What’s a guidebook office really like?

Tell it like it is: V!VA is honest and up front. We have real people out on the road and real people in the office too, working hard to deliver good quality information. Some days can be quite, er, long, for example: when editing website entries all day. Then other days are hectic, especially when a new book is nearing completion and there are editorial and graphical design pressures, or map and cover-photo deadlines. And it’s a pretty international office so because most people are living away from home there’s a real sense of camaraderie, everyone helping each other, plenty of crazy nights out together like the SAE 80s party, plus the occasional inter-office soccer matches: Ecuador v The Rest of the world!.

What was appealing to you about the V!VA Boot Camp?

There’s a great buzz when a group of like-minded individuals get together and that week we really learned a lot from each other. Everybody, whether a novice or an experienced writer, had been to or was from somewhere different so there were so many varied experiences and valuable lessons to share. The fact that the Boot Camp was held in a country of interest to travelers particularly attracted me as it meant we were able to go out on mini-assignments and immediately put what we’d learned to the test.

Participating in the Boot Camp

Participating in the Boot Camp

What was the most useful thing that you learnt at the V!VA Boot Camp?

The importance of pre-trip planning. A lot of preparation is done before actually going out into the field and if you don’t do your homework you are not going to get the most of your assignment and nor will your reader. Fully researching your destination, seeking out key-contacts, planning routes and schedules as well as thinking about health and safety issues, are all important tasks. What do we say? One part preparation, one part organization, and one part perspiration.


So, you’re currently based in Guatemala. Where is the most interesting place that you’ve traveled for V!VA?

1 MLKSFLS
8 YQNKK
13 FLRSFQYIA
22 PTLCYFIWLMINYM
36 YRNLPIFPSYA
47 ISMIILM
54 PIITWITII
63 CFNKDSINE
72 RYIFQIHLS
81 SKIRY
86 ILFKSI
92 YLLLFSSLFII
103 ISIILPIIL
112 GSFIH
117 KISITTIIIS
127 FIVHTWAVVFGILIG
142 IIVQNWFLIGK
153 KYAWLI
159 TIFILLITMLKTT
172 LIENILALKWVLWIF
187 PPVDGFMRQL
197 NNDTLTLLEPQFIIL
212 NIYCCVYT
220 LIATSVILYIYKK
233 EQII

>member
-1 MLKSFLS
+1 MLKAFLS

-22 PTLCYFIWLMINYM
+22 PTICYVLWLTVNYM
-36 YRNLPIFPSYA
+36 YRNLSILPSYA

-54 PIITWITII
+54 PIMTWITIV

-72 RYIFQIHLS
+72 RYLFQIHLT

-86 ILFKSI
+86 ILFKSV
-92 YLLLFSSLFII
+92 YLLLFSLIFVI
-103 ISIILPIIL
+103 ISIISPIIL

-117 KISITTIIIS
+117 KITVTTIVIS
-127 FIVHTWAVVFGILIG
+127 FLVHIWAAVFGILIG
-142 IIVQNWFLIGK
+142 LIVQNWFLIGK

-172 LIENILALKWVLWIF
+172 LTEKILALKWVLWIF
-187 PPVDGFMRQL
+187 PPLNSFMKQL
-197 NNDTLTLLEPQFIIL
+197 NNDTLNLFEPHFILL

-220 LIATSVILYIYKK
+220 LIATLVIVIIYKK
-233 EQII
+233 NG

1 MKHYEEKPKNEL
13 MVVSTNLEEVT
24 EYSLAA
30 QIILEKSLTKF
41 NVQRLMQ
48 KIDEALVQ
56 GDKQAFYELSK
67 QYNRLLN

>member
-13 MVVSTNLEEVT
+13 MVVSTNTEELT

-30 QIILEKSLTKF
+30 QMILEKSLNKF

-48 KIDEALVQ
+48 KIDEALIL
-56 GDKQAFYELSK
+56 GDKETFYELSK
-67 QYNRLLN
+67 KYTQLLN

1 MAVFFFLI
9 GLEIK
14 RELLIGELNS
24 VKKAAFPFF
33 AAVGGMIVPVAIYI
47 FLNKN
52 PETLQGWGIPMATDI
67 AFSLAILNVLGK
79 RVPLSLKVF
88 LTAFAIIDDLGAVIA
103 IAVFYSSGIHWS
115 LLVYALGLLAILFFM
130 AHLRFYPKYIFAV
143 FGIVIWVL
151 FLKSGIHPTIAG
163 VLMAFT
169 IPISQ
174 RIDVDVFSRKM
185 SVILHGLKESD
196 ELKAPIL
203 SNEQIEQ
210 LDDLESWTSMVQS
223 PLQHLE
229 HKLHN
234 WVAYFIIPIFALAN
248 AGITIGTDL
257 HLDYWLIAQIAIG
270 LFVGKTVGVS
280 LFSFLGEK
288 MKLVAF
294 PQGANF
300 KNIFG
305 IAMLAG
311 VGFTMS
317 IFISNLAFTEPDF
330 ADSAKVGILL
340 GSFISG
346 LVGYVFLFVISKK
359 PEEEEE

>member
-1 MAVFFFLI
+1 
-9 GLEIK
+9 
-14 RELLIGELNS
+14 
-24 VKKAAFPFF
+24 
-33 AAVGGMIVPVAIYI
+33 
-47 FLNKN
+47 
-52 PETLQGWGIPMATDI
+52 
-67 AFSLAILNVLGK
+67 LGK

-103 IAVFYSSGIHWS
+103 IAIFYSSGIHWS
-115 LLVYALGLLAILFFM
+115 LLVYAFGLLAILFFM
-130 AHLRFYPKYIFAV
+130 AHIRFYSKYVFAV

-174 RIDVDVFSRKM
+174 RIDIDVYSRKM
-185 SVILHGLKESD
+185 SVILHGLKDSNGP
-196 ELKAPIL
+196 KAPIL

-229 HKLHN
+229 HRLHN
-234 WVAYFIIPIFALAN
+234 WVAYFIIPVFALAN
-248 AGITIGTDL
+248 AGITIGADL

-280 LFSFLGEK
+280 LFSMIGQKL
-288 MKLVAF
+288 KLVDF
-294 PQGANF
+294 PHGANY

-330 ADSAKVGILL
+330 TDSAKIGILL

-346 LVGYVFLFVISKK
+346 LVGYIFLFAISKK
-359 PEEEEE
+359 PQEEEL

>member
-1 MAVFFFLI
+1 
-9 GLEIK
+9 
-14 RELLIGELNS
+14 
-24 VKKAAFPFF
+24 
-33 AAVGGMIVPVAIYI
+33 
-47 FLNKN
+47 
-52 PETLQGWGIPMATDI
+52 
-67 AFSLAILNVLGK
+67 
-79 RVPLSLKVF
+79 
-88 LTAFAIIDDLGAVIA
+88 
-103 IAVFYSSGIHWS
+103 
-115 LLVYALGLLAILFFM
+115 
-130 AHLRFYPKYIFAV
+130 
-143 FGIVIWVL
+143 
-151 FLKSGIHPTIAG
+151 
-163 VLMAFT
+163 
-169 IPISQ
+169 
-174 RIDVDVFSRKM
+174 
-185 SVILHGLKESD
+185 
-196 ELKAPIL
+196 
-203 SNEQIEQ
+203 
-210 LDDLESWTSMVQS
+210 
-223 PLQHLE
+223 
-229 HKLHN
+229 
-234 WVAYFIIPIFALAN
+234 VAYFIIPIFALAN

Traveling up to the chilly Western Highlands of Guatemala not only did I see some awesome views of the Cuchumatanes mountain range, but I also met some Mam locals who taught me about traditional weaving techniques and took me along to church where I heard the hypnotic chanting of prayers to a Catholic God in Mayan dialect. On the flip side, I recently hung out on the shores on Lake Izabal and took a boat to hot and sticky Livingston where I experienced the Black Carib Garifuna culture of Guatemala; two opposite, but equally fascinating, worlds within one country.

Lake Izabal

Lake Izabal

What is the most challenging part of guidebook writing? Why?

For me, the challenge is making sure all your readers’ interests are covered at the same time as really giving a town the attention it deserves (you see, it all comes down to planning again). Some people like to visit museums, others like water sports, some like fine dining, while others like to get down and dirty trying out the local ‘delicacies’. So regardless of your preference as a traveler you have to get to grips with every aspect of a place, in order to provide a comprehensive perspective and allow travelers to make informed choices, whether it be for a two-week holiday or a 12-month round the world trip.


What’s the most random thing you’ve seen while on assignment for V!VA?

I bumped into Rafael Correa, the President of Ecuador, while on Isla de la Plata. I’d only gone to see some blue footed boobies so I got more than I’d bargained for there! There have been quite a lot of animal experiences: a conversation with a bilingual parrot in Chichicastenango; sheep on the baggage rack on top of a bus near Todos Santos; hundreds of fish laid out to dry; and a pig on the dance floor at a club in Livingston.

Meeting Rafael Correa, Ecuador's President

Meeting Rafael Correa, Ecuador


Where would you most like to write a guidebook for, and why?

You know, I could say the Seychelles or the Maldives but instead it would be either Holmfirth, my home town in northern England, or Nomozaki in Japan, where I lived for two years. Both are equally as unknown or misunderstood as each other … I’ll let you decide which one is which! Nomozaki offers a great insight into the steady life of a traditional Japanese fishing village, far away from what most tourists see when they visit fast-paced techie Tokyo. And Holmfirth is the gateway to the Pennines, the Peak District and the Yorkshire Dales; far from the heady capital of London these are great places for long walks in the fresh country air and treating yourself to a well-deserved pint and a pub lunch.


What’s next?

In the short-term, I’m planning to do some traveling around Nicaragua and then sail from Panama to Colombia, and that’s just in between completing some write-ups for V!VA of course. Longer-term, I want to build up my freelance writing know-how now that I’ve got such great experience under my travel belt, working both in the V!VA office and on assignment. I’m expecting great things from myself over the next year. To infinity and beyond!

Fish laid out

Fish laid out